I'm Back!

Sometime last year, I decided to move my blogging to another URL. This was a mistake, and I'm now back here. I've imported those few posts that appeared on the other site, and am consolidating everything here.

Oh, and I do have a few things to say. Stay tuned…

Food Elitism (Or McDonald's Is Not the Enemy)

On the heels of San Francisco's ban on Happy Meal toys comes word that the city of Los Angeles is considering new restrictions on fast-food restaurants in an area of South L.A. known to have high rates of obesity.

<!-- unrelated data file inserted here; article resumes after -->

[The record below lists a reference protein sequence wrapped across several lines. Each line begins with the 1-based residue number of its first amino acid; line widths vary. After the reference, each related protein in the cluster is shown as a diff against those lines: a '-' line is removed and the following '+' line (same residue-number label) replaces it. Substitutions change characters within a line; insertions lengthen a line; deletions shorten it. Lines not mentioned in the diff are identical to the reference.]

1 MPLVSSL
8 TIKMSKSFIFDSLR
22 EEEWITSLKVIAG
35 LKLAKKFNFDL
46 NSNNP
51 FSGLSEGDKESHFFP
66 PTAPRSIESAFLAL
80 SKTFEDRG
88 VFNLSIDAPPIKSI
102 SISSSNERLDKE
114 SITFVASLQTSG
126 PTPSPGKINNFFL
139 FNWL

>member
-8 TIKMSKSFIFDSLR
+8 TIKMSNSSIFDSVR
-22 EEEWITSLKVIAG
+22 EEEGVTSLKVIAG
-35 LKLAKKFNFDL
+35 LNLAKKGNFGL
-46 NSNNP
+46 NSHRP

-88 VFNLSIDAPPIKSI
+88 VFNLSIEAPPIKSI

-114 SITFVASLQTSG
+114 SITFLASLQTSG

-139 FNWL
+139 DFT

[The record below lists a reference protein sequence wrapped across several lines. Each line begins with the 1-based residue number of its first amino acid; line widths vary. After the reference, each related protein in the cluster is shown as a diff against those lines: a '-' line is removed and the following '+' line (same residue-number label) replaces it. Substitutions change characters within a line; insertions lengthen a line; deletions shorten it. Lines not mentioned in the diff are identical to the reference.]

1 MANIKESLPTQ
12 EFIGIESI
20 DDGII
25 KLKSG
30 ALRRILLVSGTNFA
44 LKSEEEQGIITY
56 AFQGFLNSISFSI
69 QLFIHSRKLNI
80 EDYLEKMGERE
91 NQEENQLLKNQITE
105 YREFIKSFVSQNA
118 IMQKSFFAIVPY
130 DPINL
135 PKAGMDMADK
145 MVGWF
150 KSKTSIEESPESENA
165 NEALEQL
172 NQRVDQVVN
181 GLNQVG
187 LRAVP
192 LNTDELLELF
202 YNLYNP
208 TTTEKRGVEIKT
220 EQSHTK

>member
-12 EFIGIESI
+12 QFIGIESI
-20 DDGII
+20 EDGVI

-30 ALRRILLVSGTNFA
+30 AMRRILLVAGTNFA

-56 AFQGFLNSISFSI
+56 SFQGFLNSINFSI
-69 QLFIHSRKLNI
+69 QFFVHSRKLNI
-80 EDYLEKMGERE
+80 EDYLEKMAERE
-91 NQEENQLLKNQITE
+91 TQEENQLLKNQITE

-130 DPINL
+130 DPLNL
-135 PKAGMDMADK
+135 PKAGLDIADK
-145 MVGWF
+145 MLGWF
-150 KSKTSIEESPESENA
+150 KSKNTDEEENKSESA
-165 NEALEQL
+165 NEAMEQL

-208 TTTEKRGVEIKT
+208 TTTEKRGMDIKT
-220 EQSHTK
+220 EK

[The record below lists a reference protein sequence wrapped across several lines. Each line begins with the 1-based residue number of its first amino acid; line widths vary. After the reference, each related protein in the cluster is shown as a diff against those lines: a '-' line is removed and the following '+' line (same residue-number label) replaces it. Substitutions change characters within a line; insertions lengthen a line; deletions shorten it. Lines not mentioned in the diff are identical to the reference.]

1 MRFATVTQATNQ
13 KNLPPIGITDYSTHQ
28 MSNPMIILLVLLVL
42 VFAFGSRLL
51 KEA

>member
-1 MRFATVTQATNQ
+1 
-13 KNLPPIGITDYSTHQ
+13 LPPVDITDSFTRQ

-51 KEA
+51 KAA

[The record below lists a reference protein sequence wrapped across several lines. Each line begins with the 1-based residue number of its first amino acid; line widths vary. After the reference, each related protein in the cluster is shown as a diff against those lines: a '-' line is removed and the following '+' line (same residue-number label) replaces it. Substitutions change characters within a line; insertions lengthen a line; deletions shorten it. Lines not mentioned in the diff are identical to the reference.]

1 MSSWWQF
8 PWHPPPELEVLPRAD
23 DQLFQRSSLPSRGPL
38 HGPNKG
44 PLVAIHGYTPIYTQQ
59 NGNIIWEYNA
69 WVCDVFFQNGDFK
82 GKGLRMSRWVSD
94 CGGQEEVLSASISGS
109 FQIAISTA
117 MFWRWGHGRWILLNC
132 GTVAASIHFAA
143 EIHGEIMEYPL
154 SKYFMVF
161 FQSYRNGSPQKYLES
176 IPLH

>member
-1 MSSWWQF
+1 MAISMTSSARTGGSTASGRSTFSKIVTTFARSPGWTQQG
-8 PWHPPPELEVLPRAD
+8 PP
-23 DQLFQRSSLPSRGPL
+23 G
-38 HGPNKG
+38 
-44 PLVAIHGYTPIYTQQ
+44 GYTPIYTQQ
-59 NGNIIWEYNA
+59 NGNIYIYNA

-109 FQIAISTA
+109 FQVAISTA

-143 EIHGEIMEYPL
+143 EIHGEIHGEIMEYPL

Oh, please.

Stuff like this drives me nuts. I'm sure it makes the well-off feel like They Are Doing Something, but what do they really think is going to happen? If they remove or restrict the McDonald's, Burger Kings, and Taco Bells, do they expect that healthy vegan restaurants serving salads of heirloom tomatoes and organic cucumber on a bed of locally-grown arugula are going to pop up? Do they think that people who would really like to have have a Quarter Pounder with Cheese, large fries and a chocolate shake are going to clamor for roasted vegetables on artisanal ciabatta?